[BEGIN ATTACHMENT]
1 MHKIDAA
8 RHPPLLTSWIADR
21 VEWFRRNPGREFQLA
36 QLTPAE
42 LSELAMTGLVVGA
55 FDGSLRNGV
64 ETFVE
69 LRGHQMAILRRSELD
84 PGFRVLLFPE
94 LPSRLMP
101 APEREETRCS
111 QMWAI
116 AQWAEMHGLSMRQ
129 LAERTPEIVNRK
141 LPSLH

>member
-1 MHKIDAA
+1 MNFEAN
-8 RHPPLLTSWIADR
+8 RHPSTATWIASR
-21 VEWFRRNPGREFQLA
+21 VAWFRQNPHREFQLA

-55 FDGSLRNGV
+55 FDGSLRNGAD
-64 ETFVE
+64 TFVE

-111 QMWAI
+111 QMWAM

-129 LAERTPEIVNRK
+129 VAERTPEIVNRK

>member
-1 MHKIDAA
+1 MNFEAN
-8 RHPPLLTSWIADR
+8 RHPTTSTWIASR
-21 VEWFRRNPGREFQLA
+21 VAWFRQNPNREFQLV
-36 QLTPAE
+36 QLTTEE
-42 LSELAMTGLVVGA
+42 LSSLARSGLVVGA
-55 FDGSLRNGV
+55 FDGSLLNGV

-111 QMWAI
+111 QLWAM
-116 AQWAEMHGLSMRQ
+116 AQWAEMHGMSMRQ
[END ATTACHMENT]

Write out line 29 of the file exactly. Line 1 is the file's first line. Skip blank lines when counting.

-129 LAERTPEIVNRK